Cooking with Alcohol

Alcohol is often used in cooking and baking recipes to cause certain foods to release flavors that would not otherwise be experienced without the alcohol interaction. In some recipes, the alcoholic beverages can help break down tough fibers via marinades, while in others; the alcohol is an essential component to achieve a desired chemical reaction in a dish. For example, wine and Kirsch were originally added to fondue because the alcohol lowers the boiling point of the cheese, which helps prevent curdling.

A study by the USDA disproved the widely held belief that alcohol evaporates when heated. The study showed that five to eighty five percent of alcohol might remain in a cooked dish, depending on the cooking time, how the food was heated, and the source of the alcohol.

Alcohol Removed by Cooking

The quantity of alcohol remaining in the dish depends on the method of cooking and the total cooking time. A quick flambé may not burn off all the alcohol, while a wine reduction sauce will leave little if any alcohol content. Temperature and time are the determining factors. Pure alcohol boils at 173 degrees Fahrenheit, a lower temperature than water, which boils at 212 degrees Fahrenheit. Consequently, you will find that recipes where the intention is for some of the alcohol to remain will have instructions to add it towards the end of the cooking process so it will not boil out. Obviously, uncooked recipes will hold on to the majority of the alcohol.

When it comes to liquors and liqueurs, rarely is more than a quarter cup used in a recipe so as not to overpower the dish. Longer cooking time and/or higher heat gets rid of even more alcohol. Always tell your guests when you are cooking with alcohol in case they have allergies or health problems. Some folks may be concerned about serving a dish cooked with alcohol to a child. However, alcohol is a naturally occurring substance in many foods, particularly fruits with high sugar content such as very ripe apples. Remember that the amount of liquor used in a recipe is usually minimal and is spread out over a large volume of food, comparatively speaking. It is a good idea for those on anti-abuse medications for alcohol problems, to avoid foods cooked with it. In many cases, you can make some non-alcoholic substitutions.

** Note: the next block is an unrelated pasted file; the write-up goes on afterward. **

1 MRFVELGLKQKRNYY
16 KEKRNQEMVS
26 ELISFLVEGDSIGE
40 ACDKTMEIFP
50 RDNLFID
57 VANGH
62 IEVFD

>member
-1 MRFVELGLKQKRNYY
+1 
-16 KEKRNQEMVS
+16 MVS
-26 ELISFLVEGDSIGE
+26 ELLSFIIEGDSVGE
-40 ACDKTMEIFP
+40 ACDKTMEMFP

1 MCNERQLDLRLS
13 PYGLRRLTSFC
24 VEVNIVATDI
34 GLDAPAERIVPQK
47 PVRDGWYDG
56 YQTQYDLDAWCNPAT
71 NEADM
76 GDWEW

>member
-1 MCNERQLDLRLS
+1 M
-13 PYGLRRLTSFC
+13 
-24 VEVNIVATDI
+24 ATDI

Food and Liquor

Moderation is the key when adding liquor to food. Start with a little and you can always add more. After adding liquor to a dish, allow enough cooking time to remove the harsh taste of the alcohol. That only takes about three minutes in a boiling mixture, but can take up to thirty minutes in one that is simmering or baking. Full-bodied potables contribute more flavor than their lighter counterparts do.

  • Wine is the most widely used since it makes nice reductions such as light sauces similar to a broth with a more intense flavor.
  • Bourbon makes a nice basic marinade and can be added to a beefy stew.
  • Whiskey can be used in many chicken recipes that call for tequila – just substitute the same amount of whiskey in place of the tequila.

Some recipes, such as marinades, vinaigrettes, and uncooked desserts, will retain more alcohol than others, so use your best judgment based on both the cooking time and method when considering your guests. Remember that alcohol has a lower freezing point than water, so you may not want to add a little extra kick of alcohol to a frozen dessert, as it will not freeze properly. There is no need to buy an entire large bottle of tequila and most other liquors just for a recipe. The small single serving size is right for most recipes and available at most liquor stores.

There are a vast number of recipes, which use some form of alcohol as an ingredient or as a main flavor ingredient. You will find that using a variety of alcohol adds an interesting personal touch to your cooking recipes.